Lesson 10 of 13
Objective: SWBAT explain how light moves through moving water.
Next Generation Science Standard Connection
In this lesson I allow the class to carry out an investigation that I plan for them. They are going to learn that light travels through water even as the water is moving. In previous investigations we have passed white light through water that is still in a glass. So, today the class learns about how light will pass through moving water. I found this experiment as I was searching for ideas to help my class learn that light travels through water from this website.
This is the last lesson in my light unit before we begin our culminating activity. We studied how light can reflect, bend, and how the color of the material determines if the light will pass through. We have investigated with concrete blocks, wood, wax paper, white paper, colored paper, gummy bears, gummy worms, and water.
The lesson begins in the lounge area where I excite the class, and we move to their desks for the explore, and explain section. If you are short on time the explain section is a nice place to stop, and start again with the elaborate section. The elaborate section takes place in the center of the room where the class is seated in groups of four. The last section of the lesson takes place in the lounge, because it is a nice place to close the lesson. These transitions are really helpful in keeping the class on task, because they get to move around often. So, they are basically getting frequent brain breaks as they move.
The other thing I like to do is partner my students with a heterogeneous partner. They work with partner to read, write, and talk about their investigation. This makes sure everyone can participate, because they help each other. It also provides for a nice classroom atmosphere. The students are seated in assigned seats beside each other throughout the lesson.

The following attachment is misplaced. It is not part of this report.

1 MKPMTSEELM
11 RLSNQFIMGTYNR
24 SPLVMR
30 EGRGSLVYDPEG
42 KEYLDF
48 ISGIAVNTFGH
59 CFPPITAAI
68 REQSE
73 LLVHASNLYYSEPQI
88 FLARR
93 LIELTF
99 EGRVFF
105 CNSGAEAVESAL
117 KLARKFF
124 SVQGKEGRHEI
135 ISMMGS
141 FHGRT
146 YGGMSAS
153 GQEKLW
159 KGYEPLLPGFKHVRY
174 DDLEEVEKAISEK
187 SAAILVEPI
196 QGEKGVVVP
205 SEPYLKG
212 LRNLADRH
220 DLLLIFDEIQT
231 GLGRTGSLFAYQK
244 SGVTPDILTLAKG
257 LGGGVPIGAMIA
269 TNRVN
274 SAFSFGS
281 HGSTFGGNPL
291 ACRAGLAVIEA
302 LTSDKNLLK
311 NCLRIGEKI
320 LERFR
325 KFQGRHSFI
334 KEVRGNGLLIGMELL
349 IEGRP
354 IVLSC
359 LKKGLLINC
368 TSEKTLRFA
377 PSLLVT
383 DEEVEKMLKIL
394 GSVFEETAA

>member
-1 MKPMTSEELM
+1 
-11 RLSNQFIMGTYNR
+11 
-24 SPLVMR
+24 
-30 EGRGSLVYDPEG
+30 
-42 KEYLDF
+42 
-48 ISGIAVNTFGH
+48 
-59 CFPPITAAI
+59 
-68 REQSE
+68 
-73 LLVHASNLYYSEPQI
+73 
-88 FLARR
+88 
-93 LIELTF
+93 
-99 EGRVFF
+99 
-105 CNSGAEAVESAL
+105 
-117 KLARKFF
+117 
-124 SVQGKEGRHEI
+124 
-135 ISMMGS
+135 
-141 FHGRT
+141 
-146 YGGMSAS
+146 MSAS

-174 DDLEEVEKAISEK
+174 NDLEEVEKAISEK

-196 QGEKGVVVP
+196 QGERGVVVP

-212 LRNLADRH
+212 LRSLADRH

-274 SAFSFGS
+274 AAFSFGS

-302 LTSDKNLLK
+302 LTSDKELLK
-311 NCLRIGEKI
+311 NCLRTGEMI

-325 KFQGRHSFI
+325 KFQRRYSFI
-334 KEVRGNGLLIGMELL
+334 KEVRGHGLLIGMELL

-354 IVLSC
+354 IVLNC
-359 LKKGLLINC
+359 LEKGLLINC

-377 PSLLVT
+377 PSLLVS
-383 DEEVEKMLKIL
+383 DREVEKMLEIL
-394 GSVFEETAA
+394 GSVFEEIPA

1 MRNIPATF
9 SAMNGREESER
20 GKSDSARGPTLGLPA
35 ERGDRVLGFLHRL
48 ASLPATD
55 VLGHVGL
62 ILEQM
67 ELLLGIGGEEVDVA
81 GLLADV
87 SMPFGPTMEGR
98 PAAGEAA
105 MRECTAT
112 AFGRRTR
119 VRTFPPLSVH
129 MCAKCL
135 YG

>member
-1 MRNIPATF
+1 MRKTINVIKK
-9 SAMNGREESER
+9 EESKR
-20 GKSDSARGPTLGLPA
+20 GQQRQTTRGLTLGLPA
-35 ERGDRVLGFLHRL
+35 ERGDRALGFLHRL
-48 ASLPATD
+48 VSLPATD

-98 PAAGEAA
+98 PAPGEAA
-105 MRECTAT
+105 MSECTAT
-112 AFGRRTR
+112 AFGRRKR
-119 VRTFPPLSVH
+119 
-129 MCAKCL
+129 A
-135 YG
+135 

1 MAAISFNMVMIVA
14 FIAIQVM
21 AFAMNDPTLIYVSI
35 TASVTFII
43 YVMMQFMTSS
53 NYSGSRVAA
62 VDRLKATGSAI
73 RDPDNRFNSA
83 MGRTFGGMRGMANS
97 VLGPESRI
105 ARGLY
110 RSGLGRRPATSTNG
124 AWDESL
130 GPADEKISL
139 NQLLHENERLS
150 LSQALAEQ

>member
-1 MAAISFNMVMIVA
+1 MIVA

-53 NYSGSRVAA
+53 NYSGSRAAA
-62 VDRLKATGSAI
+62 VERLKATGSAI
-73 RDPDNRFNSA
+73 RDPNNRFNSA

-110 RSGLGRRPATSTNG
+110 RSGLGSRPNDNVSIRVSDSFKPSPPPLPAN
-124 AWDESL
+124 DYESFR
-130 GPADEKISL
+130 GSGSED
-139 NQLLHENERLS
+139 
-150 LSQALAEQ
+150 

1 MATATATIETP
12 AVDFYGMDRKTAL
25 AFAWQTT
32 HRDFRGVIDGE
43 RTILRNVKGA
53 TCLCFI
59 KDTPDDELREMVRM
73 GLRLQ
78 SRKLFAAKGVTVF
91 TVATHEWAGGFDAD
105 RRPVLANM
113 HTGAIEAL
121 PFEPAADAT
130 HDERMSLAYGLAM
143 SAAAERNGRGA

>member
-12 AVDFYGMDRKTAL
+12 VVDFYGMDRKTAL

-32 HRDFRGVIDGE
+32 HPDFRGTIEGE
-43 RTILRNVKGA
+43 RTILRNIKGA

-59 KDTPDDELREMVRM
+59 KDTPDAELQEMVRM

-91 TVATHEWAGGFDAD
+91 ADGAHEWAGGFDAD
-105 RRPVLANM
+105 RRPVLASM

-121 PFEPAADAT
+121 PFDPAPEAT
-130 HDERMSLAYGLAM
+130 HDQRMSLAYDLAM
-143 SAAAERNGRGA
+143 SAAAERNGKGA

As the lesson begins we meet in the lounge and I try to accomplish three things. I need to excite the class, assess their prior knowledge, and let the students know the plan for the lesson.
I begin exciting my students by projecting the lesson image on the Smart Board. I just say, "Please take a look at the Smart Board, and think about a time when you saw a water fountain." This simply activates my students thinking, and just gets them reflecting upon their own experiences with fountains.
Now they students are thinking about when they have seen or used a fountain, I need to assess the class to determine if they already know what I am going to teach them today. So, I say, "Talk to your partner about the times when you have seen or used a water fountain." I expect somebody to say, "We have a water fountain in our room." Then I ask a follow up question by saying, "Tell your partner what will happen to the light passing through the moving water?" I listen and allow the students to share: partner talk what they know. If somebody does know a great deal about the lesson I allow them to share, because this creates a more meaningful learning experience. Students really appreciate learning from their peers.
Last, I share the plan, because it focuses the class on what we are going to learn about. It also helps them follow directions and persevere through a lengthy lesson. I say, "Today we are going to learn about how light travels through moving water."
Now, I have the class transition, and move to the desks in the center of the room. This lesson has two components. The students fill out their science journal, and carry out the investigation that I have planned.
I first project the model of the science journal on their board, and I explain that we are going to do this investigation described in the plan. Then I say, "Copy down this information, and begin following the directions. You need to work with your partner to do you investigation. Go ahead and get your materials off the table, and record what happens when the light moves through the moving water." I turn off the lights in the room, so when the students finish copying down the plan they can begin investigating.